"So this I say, and affirm together with the Lord, that you walk no longer just as the Gentiles also walk [The apostle Paul was writing this epistle to Gentiles who had now become Christians (cf. Eph. 1:11-13; 2:11-3:8). The non-Christian Gentiles were, of course, walking (living) in sin.], in the futility [or, "emptiness, vanity"; cf., e.g., Rom. 1:28; 1 Pet. 1:18] of their mind [[or, "way of thinking." Many Christians wrongly think that the words "mind" and "thinking" in the Bible are limited to something that man does with the head (the brain). That's a rather serious error. These words typically include something that man does with the heart/inner man/spirit/soul, not just with the head. See under Rom. 8:5-7 on pages 118, 119 of my book, "Holiness and Victory Over Sin" (including note 32), and see below under Eph. 4:18, 23 (4:23 uses the same Greek noun [nous] used here in 4:17).]], (18) being darkened in their understanding [cf. Rom. 1:21], excluded from the life of God [cf. Eph. 2:1] because of the ignorance that is in them [cf. Acts 17:30; 1 Pet. 1:14], because of the hardness of their heart [Compare Mark 3:5; 2 Cor. 3:14. These words confirm that man is responsible for his sin. The sin problem originates in the heart of man (cf. Mark 7:20-23). (In a more general sense the sin problem originated in the fall of Satan; then mankind followed Satan in his rebellion against God.) From the heart man must submit to God in faith; in the heart the priorities, attitudes, and motives are established. What we think about God in our hearts, including our priorities, attitudes, and motives constitute a big part of our important thinking.]; (19) and they, having become callous [Their consciences have become insensitive. The NIV has, "having lost all sensitivity." Compare 1 Tim. 4:2.], have given themselves over to sensuality for the practice of every kind of impurity with greediness [or, "insatiableness, covetousness." Colossians 1:21 speaks of the former (pre Christian) status of Paul's Gentile readers as being "alienated and hostile in mind ("dianoia"), engaged in evil deeds." If we think wrong in our hearts, we will live wrong.]. (20) But you did not learn Christ in this way [What they had learned about Christ and salvation through Him, and in Him, put the emphasis on the fact that God sent His Son to solve the sin problem through forgiveness, redemption from the kingdom of sin, and righteous and holy living in union with Christ through the indwelling Holy Spirit.], (21) if indeed you have heard Him and have been taught in Him, just as truth ["the truth" NIV] is in Jesus [Compare John 14:6; Eph. 1:13; and Col. 1:5. Significantly, Eph. 4:24 demonstrates that the truth includes righteousness and holiness.], (22) that, in reference to your former manner of life, you lay aside the old self [[I would translate "old man," with the KJV and NKJV. On the old man, which speaks of what we were before we became Christians, see Rom. 6:6; Col. 3:9 (both of these verses specifically mention the "old man"); Gal. 5:24; and Col. 2:11, 12. Romans 6:3, 4 teach that the old man has died and been buried with Christ, and Rom. 6:6 teaches that the old man was crucified with Christ (the emphasis of these verses is on dying to sin [Rom. 6:2]). Colossians 2:11 says the body of the flesh (which is comparable in meaning with the old man) has been removed by the spiritual circumcision we received through Christ, and 2:12 says we were buried with Him (which, as Rom. 6:3, 4 show, goes with dying with Christ). Galatians 5:24 speaks of the same end result from a little different point of view, "Now those who belong to Christ have crucified the flesh [which is comparable with crucifying the old man] with its passions and desires." Colossians 3:9 communicates the same message as Gal. 5:24, using a different figure of speech, with the words, "you laid aside the old man with its evil practices." Ephesians 4:22 communicates the same end result but from a slightly different perspective. This verse doesn't assume that the old man has been fully laid aside. Paul writes from the point of view that anything that remains of the old man (which, in the ideal case would have already been dealt with) must now once-for-all be laid aside (or put to death).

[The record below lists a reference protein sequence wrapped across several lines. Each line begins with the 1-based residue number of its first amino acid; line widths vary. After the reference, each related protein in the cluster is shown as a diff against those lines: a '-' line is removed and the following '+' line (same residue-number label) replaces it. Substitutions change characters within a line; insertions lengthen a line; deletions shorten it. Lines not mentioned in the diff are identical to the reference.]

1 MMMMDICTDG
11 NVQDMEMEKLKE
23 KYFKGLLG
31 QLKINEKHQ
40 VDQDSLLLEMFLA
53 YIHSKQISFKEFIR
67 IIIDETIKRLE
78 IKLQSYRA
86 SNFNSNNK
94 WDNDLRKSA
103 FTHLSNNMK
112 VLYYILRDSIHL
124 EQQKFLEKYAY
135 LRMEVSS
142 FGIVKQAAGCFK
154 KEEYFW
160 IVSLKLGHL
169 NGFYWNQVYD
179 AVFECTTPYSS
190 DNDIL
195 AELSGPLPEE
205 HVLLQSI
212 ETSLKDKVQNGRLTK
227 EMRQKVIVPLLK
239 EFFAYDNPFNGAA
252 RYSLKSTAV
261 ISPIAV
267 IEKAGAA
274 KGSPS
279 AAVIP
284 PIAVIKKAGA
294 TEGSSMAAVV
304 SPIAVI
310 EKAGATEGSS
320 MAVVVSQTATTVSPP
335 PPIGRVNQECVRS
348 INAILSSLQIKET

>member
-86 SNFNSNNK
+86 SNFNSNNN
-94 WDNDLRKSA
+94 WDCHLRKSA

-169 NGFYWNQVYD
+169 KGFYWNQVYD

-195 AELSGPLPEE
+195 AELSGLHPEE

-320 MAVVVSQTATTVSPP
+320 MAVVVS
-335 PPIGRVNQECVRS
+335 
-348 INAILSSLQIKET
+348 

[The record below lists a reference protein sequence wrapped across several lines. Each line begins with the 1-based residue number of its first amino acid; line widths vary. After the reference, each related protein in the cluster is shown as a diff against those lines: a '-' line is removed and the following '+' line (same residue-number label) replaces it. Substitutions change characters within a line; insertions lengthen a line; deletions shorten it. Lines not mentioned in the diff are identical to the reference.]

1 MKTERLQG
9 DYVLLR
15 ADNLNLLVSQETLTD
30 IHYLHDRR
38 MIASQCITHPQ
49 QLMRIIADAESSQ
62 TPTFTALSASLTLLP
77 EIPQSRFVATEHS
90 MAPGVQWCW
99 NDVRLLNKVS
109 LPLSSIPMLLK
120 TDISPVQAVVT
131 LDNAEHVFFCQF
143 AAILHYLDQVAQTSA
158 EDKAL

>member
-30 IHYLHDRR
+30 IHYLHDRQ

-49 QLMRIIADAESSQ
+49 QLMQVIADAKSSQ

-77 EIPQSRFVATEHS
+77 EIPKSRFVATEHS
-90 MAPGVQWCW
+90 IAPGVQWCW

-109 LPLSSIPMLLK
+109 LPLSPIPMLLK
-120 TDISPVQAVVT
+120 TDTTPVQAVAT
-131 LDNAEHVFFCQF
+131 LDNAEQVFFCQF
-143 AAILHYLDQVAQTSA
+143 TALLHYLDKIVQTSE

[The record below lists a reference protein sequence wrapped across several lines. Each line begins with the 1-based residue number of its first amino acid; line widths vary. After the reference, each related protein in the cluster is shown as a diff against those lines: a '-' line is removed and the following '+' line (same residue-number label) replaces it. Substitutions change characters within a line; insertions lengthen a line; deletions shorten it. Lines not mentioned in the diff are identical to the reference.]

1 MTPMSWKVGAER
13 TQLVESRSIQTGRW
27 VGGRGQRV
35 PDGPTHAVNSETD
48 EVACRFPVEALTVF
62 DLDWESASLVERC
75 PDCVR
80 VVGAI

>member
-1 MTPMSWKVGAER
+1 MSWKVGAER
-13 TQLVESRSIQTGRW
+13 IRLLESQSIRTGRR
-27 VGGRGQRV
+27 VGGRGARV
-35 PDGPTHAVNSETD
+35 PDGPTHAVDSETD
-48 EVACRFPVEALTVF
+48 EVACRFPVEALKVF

Many verses in the New Testament confirm that it's not uncommon for Christians to still have sinful things, things that are part of the old man, that still need to be put off. The New Testament (and the experience of all Christians) makes it very clear that the old man isn't automatically laid aside or put to death. The old man will continue to live (and the result will be sin for the Christian) to the extent the Christian doesn't walk after the Spirit through faith on a continuous basis, thereby keeping the old man from living (from expressing itself in sinful ways). And it's true, of course, that Christians can't have faith to walk above sin unless they know for sure that this is what they are called to in the New Testament. THIS WIDESPREAD LACK OF KNOWLEDGE AND FAITH IS A BIG PART OF THE PROBLEM IN OUR DAY.